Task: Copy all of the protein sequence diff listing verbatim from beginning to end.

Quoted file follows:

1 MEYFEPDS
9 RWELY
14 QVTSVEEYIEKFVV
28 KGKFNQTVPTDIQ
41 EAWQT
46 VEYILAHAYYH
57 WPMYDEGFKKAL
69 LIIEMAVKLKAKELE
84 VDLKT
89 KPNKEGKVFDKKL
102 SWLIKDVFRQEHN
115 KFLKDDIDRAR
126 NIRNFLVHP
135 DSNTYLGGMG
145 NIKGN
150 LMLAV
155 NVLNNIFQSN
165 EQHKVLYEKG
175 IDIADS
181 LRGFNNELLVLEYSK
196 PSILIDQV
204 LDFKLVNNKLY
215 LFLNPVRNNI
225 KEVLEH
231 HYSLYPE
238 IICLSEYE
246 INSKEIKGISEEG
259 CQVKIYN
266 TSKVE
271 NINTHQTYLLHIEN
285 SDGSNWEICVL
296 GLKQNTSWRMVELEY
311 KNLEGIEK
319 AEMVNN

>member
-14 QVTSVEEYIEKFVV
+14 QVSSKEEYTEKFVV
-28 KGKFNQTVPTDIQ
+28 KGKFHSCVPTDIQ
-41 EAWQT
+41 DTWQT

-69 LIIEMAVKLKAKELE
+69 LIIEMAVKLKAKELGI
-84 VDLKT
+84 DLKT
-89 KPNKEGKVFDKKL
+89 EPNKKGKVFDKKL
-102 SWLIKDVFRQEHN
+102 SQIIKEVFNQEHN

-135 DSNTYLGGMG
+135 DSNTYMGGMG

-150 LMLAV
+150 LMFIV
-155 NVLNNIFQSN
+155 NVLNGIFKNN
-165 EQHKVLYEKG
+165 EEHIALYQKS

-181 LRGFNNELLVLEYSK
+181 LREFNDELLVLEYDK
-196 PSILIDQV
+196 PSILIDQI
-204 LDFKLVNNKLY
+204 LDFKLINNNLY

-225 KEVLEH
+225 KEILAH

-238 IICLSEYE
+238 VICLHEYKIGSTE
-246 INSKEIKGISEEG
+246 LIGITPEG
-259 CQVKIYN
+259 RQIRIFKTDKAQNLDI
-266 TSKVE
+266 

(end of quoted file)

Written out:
1 MEYFEPDS
9 RWELY
14 QVTSVEEYIEKFVV
28 KGKFNQTVPTDIQ
41 EAWQT
46 VEYILAHAYYH
57 WPMYDEGFKKAL
69 LIIEMAVKLKAKELE
84 VDLKT
89 KPNKEGKVFDKKL
102 SWLIKDVFRQEHN
115 KFLKDDIDRAR
126 NIRNFLVHP
135 DSNTYLGGMG
145 NIKGN
150 LMLAV
155 NVLNNIFQSN
165 EQHKVLYEKG
175 IDIADS
181 LRGFNNELLVLEYSK
196 PSILIDQV
204 LDFKLVNNKLY
215 LFLNPVRNNI
225 KEVLEH
231 HYSLYPE
238 IICLSEYE
246 INSKEIKGISEEG
259 CQVKIYN
266 TSKVE
271 NINTHQTYLLHIEN
285 SDGSNWEICVL
296 GLKQNTSWRMVELEY
311 KNLEGIEK
319 AEMVNN

>member
-14 QVTSVEEYIEKFVV
+14 QVSSKEEYTEKFVV
-28 KGKFNQTVPTDIQ
+28 KGKFHSCVPTDIQ
-41 EAWQT
+41 DTWQT

-69 LIIEMAVKLKAKELE
+69 LIIEMAVKLKAKELGI
-84 VDLKT
+84 DLKT
-89 KPNKEGKVFDKKL
+89 EPNKKGKVFDKKL
-102 SWLIKDVFRQEHN
+102 SQIIKEVFNQEHN

-135 DSNTYLGGMG
+135 DSNTYMGGMG

-150 LMLAV
+150 LMFIV
-155 NVLNNIFQSN
+155 NVLNGIFKNN
-165 EQHKVLYEKG
+165 EEHIALYQKS

-181 LRGFNNELLVLEYSK
+181 LREFNDELLVLEYDK
-196 PSILIDQV
+196 PSILIDQI
-204 LDFKLVNNKLY
+204 LDFKLINNNLY

-225 KEVLEH
+225 KEILAH

-238 IICLSEYE
+238 VICLHEYKIGSTE
-246 INSKEIKGISEEG
+246 LIGITPEG
-259 CQVKIYN
+259 RQIRIFKTDKAQNLDI
-266 TSKVE
+266 